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Takata, whose faulty airbag components led to the worldwide recall of tens of millions of vehicles, has reached a settlement with the US Justice Department. The settlement, announced in January, would see Takata plead guilty to providing falsified data to federal investigators and the company would pay out a total of $1 billion in direct fines and compensation to victims and auto makers. In addition, three Takata executives will face individual charges over faked safety data.
The Takata defect is no run-of-the-mill recall. The problem has been ongoing for more than a decade and is now believed to affect more than 40 million vehicles. The critical issue is not the airbag itself but the inflator that fills it. The inflator is a small propellant charge used to quickly fill the bag. In some cases, it becomes contaminated or deteriorated in a way that causes it to explode with too much force when triggered, breaking parts of the airbag assembly and sending metal shrapnel at the driver or passengers the airbag is meant to protect.
The first recall of these products was issued in 2008, but it now covers some vehicle models back to 2001. By early December of 2016, the USDOT knew of 11 deaths and 184 injuries that could be blamed on these airbags. Recent counts by regulators show that the recall has been completed in only about 13 million vehicles.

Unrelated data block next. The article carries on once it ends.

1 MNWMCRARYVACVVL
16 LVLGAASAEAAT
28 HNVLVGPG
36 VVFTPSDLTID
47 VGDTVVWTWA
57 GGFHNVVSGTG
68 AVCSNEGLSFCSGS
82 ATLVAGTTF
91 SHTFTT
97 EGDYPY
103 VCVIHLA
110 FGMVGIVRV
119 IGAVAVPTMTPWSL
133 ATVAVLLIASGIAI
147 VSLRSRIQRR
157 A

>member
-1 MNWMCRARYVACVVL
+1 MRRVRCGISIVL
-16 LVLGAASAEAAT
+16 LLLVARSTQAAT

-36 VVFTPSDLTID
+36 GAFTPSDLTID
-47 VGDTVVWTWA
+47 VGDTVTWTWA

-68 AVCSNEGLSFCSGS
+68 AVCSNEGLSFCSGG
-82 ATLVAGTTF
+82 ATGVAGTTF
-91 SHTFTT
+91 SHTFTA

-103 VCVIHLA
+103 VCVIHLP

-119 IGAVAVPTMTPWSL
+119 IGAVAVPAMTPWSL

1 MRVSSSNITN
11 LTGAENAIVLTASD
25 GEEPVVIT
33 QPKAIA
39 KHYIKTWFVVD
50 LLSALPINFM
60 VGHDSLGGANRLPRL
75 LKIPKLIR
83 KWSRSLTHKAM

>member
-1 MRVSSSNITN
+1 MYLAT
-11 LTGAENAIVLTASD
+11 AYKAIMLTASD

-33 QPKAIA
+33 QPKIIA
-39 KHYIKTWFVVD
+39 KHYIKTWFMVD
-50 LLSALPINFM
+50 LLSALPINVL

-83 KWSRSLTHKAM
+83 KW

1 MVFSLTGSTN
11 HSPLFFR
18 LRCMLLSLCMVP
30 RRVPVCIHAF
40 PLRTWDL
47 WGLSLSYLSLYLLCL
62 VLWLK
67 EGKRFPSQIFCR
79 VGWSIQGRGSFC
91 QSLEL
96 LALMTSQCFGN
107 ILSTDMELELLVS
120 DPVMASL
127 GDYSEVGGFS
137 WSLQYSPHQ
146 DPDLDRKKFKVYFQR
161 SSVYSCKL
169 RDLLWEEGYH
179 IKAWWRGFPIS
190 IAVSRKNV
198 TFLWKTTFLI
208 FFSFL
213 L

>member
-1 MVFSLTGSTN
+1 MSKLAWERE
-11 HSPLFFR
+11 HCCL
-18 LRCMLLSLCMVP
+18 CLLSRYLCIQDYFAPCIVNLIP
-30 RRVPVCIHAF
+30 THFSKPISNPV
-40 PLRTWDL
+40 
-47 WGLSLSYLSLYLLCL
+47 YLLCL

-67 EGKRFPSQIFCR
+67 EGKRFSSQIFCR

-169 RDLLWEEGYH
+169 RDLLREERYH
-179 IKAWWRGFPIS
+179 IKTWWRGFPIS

Takata will only pay the US government $25 million. But it will also pay another $125 million to compensate injured victims and the heirs of those killed, and it will owe $850 million to auto makers, who have largely paid the costs of the recall and replacement out of their own pockets.
The three executives who were separately charged are accused of manipulating data about the problem back to at least the year 2000. Documentation allegedly shows that for years they routinely discussed covering up the problem. Whether they will ever face a trial or jail time is uncertain, but the Department of Justice said it will seek their extradition from Japan and didn’t rule out future charges against others.
While the Takata recall has been extraordinary in scale and duration, defective consumer products are recalled every day. Many recalls happen to correct unforeseen problems, and most manufacturers react quickly and responsibly. But when a product causes harm because of known problems, affected customers should seek compensation from the manufacturer. Numerous lawsuits are pending against Takata and some auto manufacturers. They claim negligence by continuing to produce and sell products with known defects.
If you or someone close to you has been injured by a defective product, talk to Wilson Kehoe Winingham. We have years of experience with product liability law. We offer a free consultation to all clients to discuss their unique, individual claim. Call 317-920-6400 or contact us online today to schedule yours.